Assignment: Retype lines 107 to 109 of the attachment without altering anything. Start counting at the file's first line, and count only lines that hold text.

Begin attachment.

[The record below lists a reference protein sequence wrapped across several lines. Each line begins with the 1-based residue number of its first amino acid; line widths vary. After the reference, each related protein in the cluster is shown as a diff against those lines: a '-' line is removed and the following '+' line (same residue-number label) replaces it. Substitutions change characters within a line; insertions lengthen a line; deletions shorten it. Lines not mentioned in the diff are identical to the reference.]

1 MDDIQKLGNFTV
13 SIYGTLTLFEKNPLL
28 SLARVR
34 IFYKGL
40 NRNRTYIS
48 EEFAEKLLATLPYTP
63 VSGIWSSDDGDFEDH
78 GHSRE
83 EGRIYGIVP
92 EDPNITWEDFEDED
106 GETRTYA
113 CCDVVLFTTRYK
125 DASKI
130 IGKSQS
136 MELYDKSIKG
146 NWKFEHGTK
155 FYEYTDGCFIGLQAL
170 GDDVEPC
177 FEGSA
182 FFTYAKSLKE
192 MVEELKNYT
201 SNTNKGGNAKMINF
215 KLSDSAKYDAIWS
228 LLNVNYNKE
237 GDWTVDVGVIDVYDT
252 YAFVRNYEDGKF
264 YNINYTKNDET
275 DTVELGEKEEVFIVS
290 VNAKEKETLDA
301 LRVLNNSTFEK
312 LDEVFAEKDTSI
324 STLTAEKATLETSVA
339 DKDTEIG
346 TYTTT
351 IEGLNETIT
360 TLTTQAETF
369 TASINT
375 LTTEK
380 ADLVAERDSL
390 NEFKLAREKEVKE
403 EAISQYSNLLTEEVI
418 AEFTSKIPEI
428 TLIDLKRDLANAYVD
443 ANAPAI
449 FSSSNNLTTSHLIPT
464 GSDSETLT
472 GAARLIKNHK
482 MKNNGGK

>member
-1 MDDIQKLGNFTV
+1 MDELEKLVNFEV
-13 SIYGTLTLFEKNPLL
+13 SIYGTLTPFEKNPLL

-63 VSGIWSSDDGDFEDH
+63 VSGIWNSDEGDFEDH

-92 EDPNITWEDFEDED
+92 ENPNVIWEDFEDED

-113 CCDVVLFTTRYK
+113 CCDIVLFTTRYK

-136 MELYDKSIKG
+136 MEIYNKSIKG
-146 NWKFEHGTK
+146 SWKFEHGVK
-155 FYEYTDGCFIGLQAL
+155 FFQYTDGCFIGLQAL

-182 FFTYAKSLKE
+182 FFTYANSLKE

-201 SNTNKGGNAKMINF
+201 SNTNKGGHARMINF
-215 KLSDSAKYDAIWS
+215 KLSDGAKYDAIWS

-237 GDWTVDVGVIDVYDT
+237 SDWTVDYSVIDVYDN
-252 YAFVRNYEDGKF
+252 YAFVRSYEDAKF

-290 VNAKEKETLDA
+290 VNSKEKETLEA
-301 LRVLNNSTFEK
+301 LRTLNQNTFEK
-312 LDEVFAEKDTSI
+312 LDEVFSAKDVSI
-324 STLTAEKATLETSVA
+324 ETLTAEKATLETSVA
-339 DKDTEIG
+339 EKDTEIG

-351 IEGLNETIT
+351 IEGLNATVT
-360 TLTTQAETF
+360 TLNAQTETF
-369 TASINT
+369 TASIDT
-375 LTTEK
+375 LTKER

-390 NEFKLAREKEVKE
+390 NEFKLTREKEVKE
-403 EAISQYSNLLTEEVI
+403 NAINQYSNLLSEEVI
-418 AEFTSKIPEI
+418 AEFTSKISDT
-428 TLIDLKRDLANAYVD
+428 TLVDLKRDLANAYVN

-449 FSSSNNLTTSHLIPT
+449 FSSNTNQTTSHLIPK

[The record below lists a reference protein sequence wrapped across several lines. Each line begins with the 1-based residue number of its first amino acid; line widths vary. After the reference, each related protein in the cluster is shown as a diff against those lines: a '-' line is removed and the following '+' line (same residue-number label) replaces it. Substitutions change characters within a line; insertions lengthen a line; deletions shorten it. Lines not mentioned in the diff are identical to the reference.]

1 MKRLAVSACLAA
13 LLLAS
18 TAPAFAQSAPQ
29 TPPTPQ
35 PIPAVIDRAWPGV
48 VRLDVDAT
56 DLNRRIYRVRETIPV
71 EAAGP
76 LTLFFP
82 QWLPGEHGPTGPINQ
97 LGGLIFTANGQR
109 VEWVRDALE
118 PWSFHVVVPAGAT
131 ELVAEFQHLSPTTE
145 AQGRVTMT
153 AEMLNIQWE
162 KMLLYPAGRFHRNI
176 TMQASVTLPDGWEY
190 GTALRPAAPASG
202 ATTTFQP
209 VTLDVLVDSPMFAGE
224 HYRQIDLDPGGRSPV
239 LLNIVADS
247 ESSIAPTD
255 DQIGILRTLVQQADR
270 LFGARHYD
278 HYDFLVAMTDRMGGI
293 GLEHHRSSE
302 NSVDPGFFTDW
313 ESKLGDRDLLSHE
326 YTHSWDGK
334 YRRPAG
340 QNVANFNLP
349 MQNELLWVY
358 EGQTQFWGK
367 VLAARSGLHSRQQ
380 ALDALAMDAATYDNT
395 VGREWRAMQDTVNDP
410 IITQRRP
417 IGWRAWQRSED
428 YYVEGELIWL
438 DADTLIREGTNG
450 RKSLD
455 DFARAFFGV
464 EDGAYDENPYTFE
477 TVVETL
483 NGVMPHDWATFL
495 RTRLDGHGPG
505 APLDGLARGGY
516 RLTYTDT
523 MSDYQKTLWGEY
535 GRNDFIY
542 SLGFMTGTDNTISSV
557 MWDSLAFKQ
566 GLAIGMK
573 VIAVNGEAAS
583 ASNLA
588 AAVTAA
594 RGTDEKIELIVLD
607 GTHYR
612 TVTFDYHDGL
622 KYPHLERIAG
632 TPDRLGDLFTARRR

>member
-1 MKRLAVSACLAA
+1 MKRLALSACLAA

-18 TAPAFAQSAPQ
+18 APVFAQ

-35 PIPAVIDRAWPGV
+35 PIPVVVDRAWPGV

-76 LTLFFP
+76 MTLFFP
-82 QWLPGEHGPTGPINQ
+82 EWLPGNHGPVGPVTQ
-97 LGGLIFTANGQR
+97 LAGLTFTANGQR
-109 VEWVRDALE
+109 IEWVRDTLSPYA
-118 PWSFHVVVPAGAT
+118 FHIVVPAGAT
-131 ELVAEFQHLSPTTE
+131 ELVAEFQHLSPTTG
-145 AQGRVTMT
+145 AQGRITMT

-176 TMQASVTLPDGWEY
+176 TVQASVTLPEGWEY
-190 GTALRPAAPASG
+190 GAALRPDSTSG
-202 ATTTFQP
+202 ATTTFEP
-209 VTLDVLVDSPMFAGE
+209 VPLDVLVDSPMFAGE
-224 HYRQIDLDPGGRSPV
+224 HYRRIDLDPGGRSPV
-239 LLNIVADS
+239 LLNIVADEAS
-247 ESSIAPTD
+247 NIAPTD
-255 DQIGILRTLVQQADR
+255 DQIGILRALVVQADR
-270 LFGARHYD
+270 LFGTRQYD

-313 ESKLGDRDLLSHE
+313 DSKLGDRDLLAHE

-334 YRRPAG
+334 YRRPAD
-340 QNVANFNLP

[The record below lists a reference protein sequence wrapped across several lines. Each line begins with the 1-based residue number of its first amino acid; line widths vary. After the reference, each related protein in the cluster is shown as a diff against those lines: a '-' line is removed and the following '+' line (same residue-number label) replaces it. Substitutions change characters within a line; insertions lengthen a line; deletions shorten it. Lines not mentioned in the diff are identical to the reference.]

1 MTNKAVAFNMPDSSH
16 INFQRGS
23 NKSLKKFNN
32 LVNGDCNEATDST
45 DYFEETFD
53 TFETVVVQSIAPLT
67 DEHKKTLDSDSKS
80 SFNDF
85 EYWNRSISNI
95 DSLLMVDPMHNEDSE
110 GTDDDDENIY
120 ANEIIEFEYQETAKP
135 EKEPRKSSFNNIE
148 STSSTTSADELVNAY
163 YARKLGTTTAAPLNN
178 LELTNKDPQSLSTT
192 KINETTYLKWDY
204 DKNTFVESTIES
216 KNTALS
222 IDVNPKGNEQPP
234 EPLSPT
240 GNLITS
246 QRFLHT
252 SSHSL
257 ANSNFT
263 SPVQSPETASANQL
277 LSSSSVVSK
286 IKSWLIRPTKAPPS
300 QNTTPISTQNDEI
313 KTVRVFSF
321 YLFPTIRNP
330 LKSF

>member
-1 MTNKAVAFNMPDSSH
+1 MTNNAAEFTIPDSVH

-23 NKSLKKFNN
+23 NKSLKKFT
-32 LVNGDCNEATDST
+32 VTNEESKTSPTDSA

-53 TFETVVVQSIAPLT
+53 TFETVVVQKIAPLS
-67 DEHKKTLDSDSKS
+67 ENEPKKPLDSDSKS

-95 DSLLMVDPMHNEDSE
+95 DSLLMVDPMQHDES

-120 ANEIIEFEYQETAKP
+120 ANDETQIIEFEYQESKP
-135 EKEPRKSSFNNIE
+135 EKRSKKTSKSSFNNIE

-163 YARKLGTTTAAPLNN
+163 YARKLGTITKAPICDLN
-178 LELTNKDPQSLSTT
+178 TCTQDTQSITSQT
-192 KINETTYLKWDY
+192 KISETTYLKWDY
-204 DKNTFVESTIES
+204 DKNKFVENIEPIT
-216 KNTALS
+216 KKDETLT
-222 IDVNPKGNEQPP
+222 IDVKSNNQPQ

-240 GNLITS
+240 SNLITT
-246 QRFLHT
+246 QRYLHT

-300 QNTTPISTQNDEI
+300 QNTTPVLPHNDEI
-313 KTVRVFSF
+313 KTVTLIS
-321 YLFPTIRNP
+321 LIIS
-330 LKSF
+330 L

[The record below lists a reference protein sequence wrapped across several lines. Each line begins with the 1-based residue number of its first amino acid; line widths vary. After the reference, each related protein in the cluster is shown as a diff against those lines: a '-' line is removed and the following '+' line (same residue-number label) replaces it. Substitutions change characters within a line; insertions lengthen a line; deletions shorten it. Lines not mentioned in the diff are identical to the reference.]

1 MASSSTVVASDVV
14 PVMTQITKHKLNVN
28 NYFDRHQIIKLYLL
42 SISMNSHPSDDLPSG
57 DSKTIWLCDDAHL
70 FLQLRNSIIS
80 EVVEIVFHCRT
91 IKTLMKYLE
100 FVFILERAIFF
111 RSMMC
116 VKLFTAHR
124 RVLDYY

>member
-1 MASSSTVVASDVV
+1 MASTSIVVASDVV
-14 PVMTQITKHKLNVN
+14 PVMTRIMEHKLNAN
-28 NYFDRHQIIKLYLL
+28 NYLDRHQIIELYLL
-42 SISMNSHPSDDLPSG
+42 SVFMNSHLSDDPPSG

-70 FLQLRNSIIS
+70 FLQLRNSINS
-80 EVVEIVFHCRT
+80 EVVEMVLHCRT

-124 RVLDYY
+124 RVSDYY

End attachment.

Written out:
13 LLLAS
18 TAPAFAQSAPQ
29 TPPTPQ